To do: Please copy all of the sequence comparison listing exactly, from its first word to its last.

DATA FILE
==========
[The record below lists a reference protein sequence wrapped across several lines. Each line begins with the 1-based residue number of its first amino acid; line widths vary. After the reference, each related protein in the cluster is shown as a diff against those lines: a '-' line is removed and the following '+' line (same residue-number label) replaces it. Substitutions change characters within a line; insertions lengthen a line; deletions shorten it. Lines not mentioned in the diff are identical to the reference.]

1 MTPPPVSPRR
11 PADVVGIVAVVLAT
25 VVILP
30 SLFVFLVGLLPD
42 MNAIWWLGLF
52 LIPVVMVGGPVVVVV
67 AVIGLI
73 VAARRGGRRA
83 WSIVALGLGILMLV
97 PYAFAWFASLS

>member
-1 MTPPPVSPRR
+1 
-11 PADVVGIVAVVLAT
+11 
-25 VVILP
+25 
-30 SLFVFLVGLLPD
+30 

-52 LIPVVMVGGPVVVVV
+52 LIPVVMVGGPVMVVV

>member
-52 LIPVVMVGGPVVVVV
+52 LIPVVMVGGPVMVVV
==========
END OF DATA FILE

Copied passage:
[The record below lists a reference protein sequence wrapped across several lines. Each line begins with the 1-based residue number of its first amino acid; line widths vary. After the reference, each related protein in the cluster is shown as a diff against those lines: a '-' line is removed and the following '+' line (same residue-number label) replaces it. Substitutions change characters within a line; insertions lengthen a line; deletions shorten it. Lines not mentioned in the diff are identical to the reference.]

1 MTPPPVSPRR
11 PADVVGIVAVVLAT
25 VVILP
30 SLFVFLVGLLPD
42 MNAIWWLGLF
52 LIPVVMVGGPVVVVV
67 AVIGLI
73 VAARRGGRRA
83 WSIVALGLGILMLV
97 PYAFAWFASLS

>member
-1 MTPPPVSPRR
+1 
-11 PADVVGIVAVVLAT
+11 
-25 VVILP
+25 
-30 SLFVFLVGLLPD
+30 

-52 LIPVVMVGGPVVVVV
+52 LIPVVMVGGPVMVVV

>member
-52 LIPVVMVGGPVVVVV
+52 LIPVVMVGGPVMVVV